Author Topic: aaa.exe like-files in Windows XP system32 folder  (Read 2661 times)

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goa103

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aaa.exe like-files in Windows XP system32 folder
« on: June 22, 2005, 12:53:09 PM »
Hello,

A friend of mine has Avast! installed and since a few days he gets aaa.exe like-files in his system32 Windows XP system folder. I searched for aaa.exe on this forum and found no message about that virus. From Google and other websites it seems it's a trojan virus but I don't know which one. Avast! doesn't detect it. These files are randomly launched by an unknown process and try to connect to the internet. He has Sygate firewall installed so he can manually block these connections.

How can he identify the virus with Avast! and clean his system ? He told me he even reinstalled Windows XP after formatting his HD at install but the problem remains... I thought the virus might be in his boot so a quick format didn't clean it... Not sure as I don't know how the virus operate.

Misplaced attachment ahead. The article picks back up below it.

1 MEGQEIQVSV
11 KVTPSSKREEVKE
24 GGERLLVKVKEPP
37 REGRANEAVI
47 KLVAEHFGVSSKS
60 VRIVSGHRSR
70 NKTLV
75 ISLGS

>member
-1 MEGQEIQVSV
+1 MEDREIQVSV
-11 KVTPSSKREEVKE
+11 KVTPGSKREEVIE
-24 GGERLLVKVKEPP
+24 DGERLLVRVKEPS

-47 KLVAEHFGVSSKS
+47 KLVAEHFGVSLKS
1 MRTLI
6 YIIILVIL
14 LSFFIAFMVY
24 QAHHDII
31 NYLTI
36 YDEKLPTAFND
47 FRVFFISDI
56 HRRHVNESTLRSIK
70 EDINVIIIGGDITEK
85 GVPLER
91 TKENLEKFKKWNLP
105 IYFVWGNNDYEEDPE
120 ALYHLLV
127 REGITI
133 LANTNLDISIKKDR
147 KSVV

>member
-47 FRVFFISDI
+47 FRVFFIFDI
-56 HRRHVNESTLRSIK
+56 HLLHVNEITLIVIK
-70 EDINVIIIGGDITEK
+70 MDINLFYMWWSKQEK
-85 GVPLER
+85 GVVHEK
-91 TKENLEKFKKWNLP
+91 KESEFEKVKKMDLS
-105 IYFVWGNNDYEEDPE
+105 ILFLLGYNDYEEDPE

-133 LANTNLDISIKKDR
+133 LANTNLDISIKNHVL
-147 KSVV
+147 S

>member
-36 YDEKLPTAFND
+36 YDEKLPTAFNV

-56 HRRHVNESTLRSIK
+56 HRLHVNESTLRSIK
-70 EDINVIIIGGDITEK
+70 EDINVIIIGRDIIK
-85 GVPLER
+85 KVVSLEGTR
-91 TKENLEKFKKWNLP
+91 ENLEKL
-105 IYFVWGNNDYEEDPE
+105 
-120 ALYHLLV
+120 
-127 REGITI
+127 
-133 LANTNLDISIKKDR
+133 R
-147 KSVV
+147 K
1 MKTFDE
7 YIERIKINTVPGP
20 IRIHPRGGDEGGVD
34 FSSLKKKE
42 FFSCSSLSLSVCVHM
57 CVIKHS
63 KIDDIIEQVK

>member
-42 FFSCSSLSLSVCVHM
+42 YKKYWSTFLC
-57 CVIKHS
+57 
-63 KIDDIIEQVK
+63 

« Last Edit: April 06, 2009, 06:36:27 PM by goa103 »

Offline DavidR

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Re: aaa.exe like-files in Windows XP system32 folder
« Reply #1 on: June 22, 2005, 02:20:21 PM »
If you are not getting a virus warning that you believe is an undetected virus, then if you can zip and password protect ('virus', will do) the suspect file and send it to virus @ avast.com (no spaces).

Give a brief outline of the problem, the fact that you believe it to be a new/undetected virus and include the password in the body of the email. Some info on the avast version and VPS number (see about avast {right click avast icon}) will also help.

You could also check the offending/suspect file at: Jotti - Multi engine on-line virus scanner if any other scanners here detect them it is less likely to be a false positive.

First formatting and reinstalling is way over the top as a resolution to this problem. It is a physical impossibility for the problem to remain after a format and reinstall of XP, etc. a format wipes the whole disk. This is likely coming back because of either an unpatched vulnerability or the same way he got infected in the first place (same browsing habits, etc.), rather than it persists.  So I would question how he did the format?

If your friend hasn't already got this software (freeware), download, install, update and run it.
1. Ad-Aware
2. Spybot Search and Destroy
3. Spywareblaster

Also useful as a diagnostic tool - Download HiJackThis.zip - HJT Information HiJackThis Tutorial
For an on-line analysis - HiJackThis Log file - On-line Analysis
Ignore any 023 reference to avast processes, this is a hiccup in the HJT 1.99.1 (especially missing file entry for avast), if you need any help with any of the analysis let us know.
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